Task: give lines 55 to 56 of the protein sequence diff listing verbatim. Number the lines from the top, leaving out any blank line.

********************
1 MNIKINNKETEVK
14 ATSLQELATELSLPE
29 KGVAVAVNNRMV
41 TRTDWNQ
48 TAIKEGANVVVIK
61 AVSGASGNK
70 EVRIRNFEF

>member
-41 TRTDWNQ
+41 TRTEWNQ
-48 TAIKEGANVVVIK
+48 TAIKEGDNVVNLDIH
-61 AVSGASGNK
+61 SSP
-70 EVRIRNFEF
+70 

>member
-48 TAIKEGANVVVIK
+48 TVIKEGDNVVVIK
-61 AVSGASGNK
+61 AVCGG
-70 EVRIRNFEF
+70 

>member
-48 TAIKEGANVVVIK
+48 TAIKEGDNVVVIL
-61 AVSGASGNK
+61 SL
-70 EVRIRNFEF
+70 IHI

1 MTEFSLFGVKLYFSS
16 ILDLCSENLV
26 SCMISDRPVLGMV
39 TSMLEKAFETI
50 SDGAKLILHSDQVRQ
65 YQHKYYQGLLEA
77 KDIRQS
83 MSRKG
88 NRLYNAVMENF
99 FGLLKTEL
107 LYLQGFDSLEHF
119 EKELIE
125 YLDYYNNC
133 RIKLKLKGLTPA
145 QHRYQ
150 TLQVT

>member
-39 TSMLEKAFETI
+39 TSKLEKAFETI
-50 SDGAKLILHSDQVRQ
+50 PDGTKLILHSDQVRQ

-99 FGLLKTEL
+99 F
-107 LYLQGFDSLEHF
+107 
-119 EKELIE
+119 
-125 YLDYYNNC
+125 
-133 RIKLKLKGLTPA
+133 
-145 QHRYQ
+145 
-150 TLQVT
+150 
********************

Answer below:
+107 
-119 EKELIE